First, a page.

At one point, when I was living at home again after college – under my mother’s roof with no idea of a future for myself, I actually set out to commit suicide by taking Valium with alcohol.
But after the first pill, I got to thinking about how things change. At the moment life seemed pointless, but if I died there’d be no option for improving things, and things did have a way of changing, and would probably look different the next day.
I fell asleep around then, and woke up the next day, indeed feeling differently. And lots of things have changed for good and bad since then, including meeting friends who’ve become important influences, having all kinds of adventures and creating some cool stuff. I hadn’t even discovered SF fandom at that point, or written a single novel.
I’ve never again set out to kill myself, but the urge has occurred from time to time, when circumstances have seemed hopeless.
I get mad at myself for it. It’s like this person who has been with me my whole life, enjoying every good time, wants to ditch me when the going gets rough.
You know how much influence our thoughts can have on our feelings. (I say influence rather than ‘control’ for a reason*)
If my self-talk all dwells on the things I want and don’t have (a mate, children, car, big house, money), or the uselessness of my works (how little I’ve impressed people I’ve striven to impress, etc. etc) and how impossible it is that I’ll ever improve matters, it tends to darken my spirits and make life seem like a dreary wait for the inevitable grave.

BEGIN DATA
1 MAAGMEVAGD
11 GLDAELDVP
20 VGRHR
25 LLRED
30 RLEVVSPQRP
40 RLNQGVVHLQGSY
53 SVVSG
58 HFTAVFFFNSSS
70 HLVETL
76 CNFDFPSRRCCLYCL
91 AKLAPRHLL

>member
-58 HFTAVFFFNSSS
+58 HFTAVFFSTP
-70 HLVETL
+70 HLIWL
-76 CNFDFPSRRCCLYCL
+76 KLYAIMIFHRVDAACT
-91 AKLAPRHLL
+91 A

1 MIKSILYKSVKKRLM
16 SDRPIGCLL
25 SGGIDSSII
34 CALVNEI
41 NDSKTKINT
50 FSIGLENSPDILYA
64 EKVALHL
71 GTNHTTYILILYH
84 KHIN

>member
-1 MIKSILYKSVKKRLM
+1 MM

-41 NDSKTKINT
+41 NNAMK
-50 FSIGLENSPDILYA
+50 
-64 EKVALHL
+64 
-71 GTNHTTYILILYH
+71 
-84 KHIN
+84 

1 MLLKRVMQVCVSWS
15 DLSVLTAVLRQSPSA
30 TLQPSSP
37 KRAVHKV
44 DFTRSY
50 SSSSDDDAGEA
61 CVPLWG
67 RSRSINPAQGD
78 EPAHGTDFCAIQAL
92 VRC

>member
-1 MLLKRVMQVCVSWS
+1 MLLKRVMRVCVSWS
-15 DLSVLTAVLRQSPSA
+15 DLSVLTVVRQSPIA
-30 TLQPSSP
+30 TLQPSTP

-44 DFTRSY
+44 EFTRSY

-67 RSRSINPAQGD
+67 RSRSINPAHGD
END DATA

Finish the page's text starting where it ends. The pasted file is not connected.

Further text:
If my self-talk focuses on what I can enjoy here and now, I tend to stay in pretty good spirits. Also known as counting blessings and adopting an ‘attitude of gratitude.’ (All those ‘attitude of gratitude’ inspirational sayings are perfectly correct. I’ve collected a lot on one of my Pinterest boards – a lot are about inspiration and creative work, etc too). If nothing else, this focuses my thoughts on the resources available to make any changes to my situation. It’s also a kind of magic. Focus on resources makes it easier to contemplate things I can do here and now to at least improve matters, if not solve every problem in existence.
Of course, being grateful for blessings doesn’t address issues that represent real problems.
It’s easier to feel optimistic about life if I’m actually doing something (small or large) every day toward reaching my goals. To this end, I establish weekly goals. A certain amount of progress on the current novel, making a dentist’s appointment, etc. I keep myself honest by checking in with a few friends every week. “Never give up, never surrender!” (Galaxy Quest)
And we can’t just ignore feelings of sadness, frustration, anger, despair or other ego-based needs. As a writer, I tend to view all my feelings – even difficult ones like sorrow and frustration and impossible desires – as resources. Strong feelings are the stuff dreams are made of – or, at least, the stuff good characters and stories are made of.
I just need to keep some perspective, not be overwhelmed or carried too far away. Having a sense of compassion for myself helps this. Imagining a love greater than my own helps me find that compassion in myself. Conceiving a compassion great enough to embrace the worst of my feelings leads me to conceive a compassion embracing all of us, even at our worst. It’s the kind of perspective that can enable me to relate to my villains as well as my heroes, and knowing that acceptance in my own heart keeps me from giving in to the worst I could be.
(*from our Discordian teachings we know that an excess of control can break our spontaneous and playful creative spirits.)